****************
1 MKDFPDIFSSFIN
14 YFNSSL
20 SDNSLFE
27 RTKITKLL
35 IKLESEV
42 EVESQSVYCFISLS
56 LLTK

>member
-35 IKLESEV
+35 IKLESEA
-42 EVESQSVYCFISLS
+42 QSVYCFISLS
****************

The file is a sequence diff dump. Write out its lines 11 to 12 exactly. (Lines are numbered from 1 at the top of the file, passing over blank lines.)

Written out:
-42 EVESQSVYCFISLS
+42 QSVYCFISLS